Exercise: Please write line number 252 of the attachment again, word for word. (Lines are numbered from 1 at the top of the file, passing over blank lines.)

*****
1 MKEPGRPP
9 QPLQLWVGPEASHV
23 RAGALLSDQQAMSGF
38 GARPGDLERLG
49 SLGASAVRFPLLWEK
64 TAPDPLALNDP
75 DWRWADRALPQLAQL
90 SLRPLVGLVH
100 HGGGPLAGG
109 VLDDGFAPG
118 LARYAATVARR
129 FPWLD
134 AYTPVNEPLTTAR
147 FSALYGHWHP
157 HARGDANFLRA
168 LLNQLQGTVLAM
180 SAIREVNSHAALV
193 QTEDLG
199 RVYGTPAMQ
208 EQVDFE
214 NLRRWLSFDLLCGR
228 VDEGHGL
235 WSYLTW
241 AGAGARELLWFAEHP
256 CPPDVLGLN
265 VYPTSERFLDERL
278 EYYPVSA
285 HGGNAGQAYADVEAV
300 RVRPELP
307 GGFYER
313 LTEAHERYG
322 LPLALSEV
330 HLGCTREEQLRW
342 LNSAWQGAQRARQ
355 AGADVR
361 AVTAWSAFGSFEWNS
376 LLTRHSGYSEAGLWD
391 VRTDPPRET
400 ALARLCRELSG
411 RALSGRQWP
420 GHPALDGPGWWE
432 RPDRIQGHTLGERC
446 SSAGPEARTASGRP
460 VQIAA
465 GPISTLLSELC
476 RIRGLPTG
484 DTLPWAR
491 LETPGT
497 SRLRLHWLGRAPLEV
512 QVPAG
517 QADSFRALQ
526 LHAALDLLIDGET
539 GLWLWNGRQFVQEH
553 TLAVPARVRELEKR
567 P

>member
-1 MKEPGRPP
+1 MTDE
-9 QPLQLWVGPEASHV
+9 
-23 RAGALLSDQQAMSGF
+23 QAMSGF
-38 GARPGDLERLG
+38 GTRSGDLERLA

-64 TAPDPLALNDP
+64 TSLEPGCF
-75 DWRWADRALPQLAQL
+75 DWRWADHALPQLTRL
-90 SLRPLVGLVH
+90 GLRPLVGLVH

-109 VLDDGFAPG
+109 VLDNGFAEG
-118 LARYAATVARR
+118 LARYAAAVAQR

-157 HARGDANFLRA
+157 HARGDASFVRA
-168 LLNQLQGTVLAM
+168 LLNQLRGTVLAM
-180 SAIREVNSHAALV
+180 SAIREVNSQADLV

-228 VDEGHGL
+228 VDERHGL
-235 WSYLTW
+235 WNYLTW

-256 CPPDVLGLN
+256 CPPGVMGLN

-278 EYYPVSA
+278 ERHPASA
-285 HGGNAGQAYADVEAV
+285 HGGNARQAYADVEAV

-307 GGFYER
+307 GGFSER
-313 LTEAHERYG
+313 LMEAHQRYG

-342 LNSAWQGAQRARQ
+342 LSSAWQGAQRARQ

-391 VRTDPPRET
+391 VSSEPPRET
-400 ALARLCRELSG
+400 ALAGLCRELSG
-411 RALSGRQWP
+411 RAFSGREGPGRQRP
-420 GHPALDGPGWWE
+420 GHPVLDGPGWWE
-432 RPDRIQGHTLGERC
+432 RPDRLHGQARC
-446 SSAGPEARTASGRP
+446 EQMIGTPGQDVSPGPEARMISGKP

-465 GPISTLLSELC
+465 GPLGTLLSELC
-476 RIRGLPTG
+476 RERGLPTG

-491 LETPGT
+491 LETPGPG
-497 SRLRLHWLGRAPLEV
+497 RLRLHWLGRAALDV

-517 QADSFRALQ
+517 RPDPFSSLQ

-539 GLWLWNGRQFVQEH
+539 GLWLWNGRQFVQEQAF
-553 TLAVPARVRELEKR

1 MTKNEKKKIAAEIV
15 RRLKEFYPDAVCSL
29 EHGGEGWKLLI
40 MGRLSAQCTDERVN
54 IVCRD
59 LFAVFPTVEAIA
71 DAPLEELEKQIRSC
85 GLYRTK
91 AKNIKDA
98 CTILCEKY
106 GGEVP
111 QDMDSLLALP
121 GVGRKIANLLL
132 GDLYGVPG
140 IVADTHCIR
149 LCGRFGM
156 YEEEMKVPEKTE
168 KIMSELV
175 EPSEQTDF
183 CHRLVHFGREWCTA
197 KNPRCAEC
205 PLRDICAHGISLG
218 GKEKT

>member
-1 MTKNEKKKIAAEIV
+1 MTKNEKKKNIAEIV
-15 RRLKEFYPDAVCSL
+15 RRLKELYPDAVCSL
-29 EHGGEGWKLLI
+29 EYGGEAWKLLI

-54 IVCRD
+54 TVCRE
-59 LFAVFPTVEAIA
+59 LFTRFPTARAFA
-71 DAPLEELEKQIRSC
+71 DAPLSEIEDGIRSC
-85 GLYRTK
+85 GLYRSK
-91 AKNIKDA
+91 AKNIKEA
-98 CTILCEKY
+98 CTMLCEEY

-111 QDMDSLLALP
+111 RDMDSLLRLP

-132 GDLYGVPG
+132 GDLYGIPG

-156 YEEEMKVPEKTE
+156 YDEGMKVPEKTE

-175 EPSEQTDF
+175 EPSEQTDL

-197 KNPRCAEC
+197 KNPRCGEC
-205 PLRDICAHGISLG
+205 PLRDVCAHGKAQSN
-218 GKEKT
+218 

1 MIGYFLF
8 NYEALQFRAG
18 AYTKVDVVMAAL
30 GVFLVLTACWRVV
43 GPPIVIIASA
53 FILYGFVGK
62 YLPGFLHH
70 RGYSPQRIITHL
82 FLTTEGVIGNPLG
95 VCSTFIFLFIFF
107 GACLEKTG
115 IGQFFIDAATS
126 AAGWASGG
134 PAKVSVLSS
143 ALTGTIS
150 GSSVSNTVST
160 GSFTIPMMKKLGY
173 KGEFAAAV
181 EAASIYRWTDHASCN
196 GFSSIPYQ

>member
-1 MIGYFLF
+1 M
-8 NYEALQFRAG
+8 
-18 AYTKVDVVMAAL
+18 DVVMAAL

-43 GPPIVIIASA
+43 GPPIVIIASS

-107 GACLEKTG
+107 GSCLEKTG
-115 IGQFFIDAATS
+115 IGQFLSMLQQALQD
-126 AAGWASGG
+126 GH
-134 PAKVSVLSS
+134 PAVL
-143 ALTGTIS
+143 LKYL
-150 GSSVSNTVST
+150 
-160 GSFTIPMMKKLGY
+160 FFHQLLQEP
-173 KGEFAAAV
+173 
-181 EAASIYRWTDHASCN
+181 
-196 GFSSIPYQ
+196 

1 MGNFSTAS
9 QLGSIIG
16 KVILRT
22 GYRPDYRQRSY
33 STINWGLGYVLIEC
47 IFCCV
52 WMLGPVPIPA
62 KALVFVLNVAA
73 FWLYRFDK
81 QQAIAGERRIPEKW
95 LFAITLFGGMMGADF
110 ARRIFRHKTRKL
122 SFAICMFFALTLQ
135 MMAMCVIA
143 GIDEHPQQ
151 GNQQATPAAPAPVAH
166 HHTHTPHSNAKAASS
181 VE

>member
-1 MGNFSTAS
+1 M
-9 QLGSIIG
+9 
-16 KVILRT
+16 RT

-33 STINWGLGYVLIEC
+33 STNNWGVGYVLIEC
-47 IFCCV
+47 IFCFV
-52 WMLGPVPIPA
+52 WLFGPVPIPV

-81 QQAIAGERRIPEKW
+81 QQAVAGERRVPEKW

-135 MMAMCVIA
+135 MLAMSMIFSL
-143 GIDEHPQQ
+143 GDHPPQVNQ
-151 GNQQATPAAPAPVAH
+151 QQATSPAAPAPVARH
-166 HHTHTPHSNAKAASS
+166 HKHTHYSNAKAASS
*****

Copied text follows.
-33 STINWGLGYVLIEC